Gene Butler, a loss mitigation manager at the agency, said Allen and her family were interfering with a lawful arrest.

The term “bounty hunter” isn’t allowed in Michigan, Butler explained. The two men who showed up at Allen-Bass’s home Sunday were “fugitive recovery specialists” in the parlance of the industry.

While they aren’t police officers, they do have many similar rights when it comes to detaining fugitives per state law. In other words, they can come in without knocking if they see a defendant, Butler said. They are also allowed to carry weapons, including Tasers, with the proper licensing.

That was the case Sunday.

The 28-year-old man and his colleague, whom The Ann Arbor News is not naming because they haven’t been formally charged with a crime, were well within their rights to go in and arrest Allen-Bass, Butler said.

“Basically, we have the right to enter the building to effectuate the arrest,” he said.

The situation at College Park Estates, located at 51074 Mott Road, got out of hand because of the way Allen-Bass’s family was acting, according to Butler.

“The video was only a small portion of what happened that day,” he said.

On the video, he points out the 28-year-old was guarding the fugitive in the car when Allen came and took his paperwork.

“He was trying to get his file folder back. It had confidential information on it,” Butler said.

Allen and another woman were also trying to open the doors to the car, he added.

“They were interfering with a lawful arrest and they were obstructing justice,” Butler said, saying people should think about it in the same way as if they were interfering with police.

Butler said he’s not sure what happened with the Taser on the video, because he couldn’t see it. But he did say the 28-year-old never assaulted Allen.

“There was no assault on her,” he said. “He didn’t have any physical contact with her.”

The agency continues to contract the 28-year-old man for fugitive recovery.

“We see nothing in that incident that would preclude him from working for us,” Butler said.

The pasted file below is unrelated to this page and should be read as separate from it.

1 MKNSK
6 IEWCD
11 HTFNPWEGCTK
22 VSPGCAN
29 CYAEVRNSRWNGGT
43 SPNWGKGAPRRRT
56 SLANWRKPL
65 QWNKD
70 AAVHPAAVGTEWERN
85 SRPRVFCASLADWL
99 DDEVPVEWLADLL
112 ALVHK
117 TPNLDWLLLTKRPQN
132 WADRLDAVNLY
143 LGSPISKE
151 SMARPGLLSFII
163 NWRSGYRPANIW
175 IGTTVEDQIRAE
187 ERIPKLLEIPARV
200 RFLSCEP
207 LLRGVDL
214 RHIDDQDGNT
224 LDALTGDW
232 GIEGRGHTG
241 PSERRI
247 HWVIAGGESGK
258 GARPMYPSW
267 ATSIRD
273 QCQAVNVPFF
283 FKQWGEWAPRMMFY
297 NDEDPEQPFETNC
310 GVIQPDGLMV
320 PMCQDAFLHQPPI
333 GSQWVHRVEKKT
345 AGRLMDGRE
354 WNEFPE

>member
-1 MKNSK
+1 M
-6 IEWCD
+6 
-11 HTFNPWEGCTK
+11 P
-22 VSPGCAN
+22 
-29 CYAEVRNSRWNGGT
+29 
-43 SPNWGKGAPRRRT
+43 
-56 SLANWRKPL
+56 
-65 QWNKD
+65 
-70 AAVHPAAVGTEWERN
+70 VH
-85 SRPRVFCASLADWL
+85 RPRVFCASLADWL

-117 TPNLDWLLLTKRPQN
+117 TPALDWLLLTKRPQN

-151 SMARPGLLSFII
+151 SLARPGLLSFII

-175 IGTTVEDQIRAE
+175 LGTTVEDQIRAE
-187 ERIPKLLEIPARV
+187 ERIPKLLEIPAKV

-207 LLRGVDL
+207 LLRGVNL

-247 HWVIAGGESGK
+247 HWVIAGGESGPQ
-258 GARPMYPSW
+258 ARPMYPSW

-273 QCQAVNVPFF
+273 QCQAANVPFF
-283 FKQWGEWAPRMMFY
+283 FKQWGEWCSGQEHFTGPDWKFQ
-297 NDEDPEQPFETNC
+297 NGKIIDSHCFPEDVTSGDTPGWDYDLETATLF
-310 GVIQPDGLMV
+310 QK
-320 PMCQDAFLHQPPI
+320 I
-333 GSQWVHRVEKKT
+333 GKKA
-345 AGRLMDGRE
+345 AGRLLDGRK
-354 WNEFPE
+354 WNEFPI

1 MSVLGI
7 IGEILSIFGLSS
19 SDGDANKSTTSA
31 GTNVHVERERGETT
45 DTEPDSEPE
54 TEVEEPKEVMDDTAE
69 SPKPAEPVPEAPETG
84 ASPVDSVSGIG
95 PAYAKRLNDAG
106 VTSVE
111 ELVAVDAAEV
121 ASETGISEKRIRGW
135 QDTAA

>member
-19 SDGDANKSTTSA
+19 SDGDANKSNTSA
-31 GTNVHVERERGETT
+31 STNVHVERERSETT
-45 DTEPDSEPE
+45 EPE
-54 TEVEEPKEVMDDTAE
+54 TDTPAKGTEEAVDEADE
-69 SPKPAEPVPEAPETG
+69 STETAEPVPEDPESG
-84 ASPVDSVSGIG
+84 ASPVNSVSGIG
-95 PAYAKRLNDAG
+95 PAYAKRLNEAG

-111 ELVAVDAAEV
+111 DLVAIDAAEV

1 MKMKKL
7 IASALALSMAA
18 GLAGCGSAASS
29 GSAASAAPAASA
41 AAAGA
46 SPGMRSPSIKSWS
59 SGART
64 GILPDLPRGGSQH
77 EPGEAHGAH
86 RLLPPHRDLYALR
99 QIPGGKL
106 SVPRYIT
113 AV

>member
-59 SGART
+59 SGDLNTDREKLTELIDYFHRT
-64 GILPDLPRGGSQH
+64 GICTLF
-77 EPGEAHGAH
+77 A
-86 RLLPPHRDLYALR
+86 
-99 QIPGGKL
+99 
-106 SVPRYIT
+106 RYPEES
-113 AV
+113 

Police investigation

But the man could face criminal charges.

Canton police confirmed they were called to the mobile home park around 2:45 p.m. after Allen called authorities.

Steckel said the case is now in the detective’s bureau and investigators have spoken with both Allen and the 28-year-old man.

The case is not being investigated as an assault on the 28-year-old man by Allen, but by an assault on Allen with the Taser by the man, Steckel said.

Butler said he hopes to press charges against the woman for assault, however.

Another point in the incident is that Allen is claiming that it may have been racially charged: the 28-year-old and his colleague are white while Allen and Allen-Bass are black.

Police said there was no mention of race in the report thus far and it’s not being investigated as a hate crime.

Exactly what charges, if any, would be determined by the Wayne County Prosecutors Office. Steckel didn’t immediately have a time frame on when the investigation would be complete and submitted for review.

John Counts covers crime and breaking news for The Ann Arbor News. He can be reached at johncounts@mlive.com or you can follow him on Twitter. Find all Washtenaw County crime stories here


3 thoughts on “Woman alleges she was attacked by Taser-wielding bounty hunter

  1. The only victims I see here are the Allen-Bass family. Too bad they weren’t armed to permanently deal with the intruders and kidnappers.

    1. How true, entering into someones home could get a bounty hunter killed, with no repercussions for the homeowner.

  2. “Court records show Allen-Bass has been on a long legal road since a 2009 drunken driving arrest in Ypsilanti with various missed payments and court dates.”

    That’s the bottom line – missed payments.

    You don’t mess with their theft of your ‘money’.